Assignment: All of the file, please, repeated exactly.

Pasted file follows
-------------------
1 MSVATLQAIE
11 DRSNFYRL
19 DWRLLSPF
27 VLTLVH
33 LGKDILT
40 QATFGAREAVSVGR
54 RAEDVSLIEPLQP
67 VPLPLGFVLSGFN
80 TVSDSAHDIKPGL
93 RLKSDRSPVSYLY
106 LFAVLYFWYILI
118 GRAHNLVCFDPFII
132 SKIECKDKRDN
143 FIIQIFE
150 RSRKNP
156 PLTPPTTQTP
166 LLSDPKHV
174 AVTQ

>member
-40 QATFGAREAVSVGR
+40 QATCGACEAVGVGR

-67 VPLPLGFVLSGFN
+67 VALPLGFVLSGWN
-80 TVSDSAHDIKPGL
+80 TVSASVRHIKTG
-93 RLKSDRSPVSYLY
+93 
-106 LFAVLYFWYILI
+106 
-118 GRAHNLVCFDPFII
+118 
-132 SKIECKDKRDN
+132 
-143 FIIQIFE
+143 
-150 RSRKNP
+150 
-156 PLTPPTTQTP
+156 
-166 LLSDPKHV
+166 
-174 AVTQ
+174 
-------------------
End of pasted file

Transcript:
1 MSVATLQAIE
11 DRSNFYRL
19 DWRLLSPF
27 VLTLVH
33 LGKDILT
40 QATFGAREAVSVGR
54 RAEDVSLIEPLQP
67 VPLPLGFVLSGFN
80 TVSDSAHDIKPGL
93 RLKSDRSPVSYLY
106 LFAVLYFWYILI
118 GRAHNLVCFDPFII
132 SKIECKDKRDN
143 FIIQIFE
150 RSRKNP
156 PLTPPTTQTP
166 LLSDPKHV
174 AVTQ

>member
-40 QATFGAREAVSVGR
+40 QATCGACEAVGVGR

-67 VPLPLGFVLSGFN
+67 VALPLGFVLSGWN
-80 TVSDSAHDIKPGL
+80 TVSASVRHIKTG
-93 RLKSDRSPVSYLY
+93 
-106 LFAVLYFWYILI
+106 
-118 GRAHNLVCFDPFII
+118 
-132 SKIECKDKRDN
+132 
-143 FIIQIFE
+143 
-150 RSRKNP
+150 
-156 PLTPPTTQTP
+156 
-166 LLSDPKHV
+166 
-174 AVTQ
+174 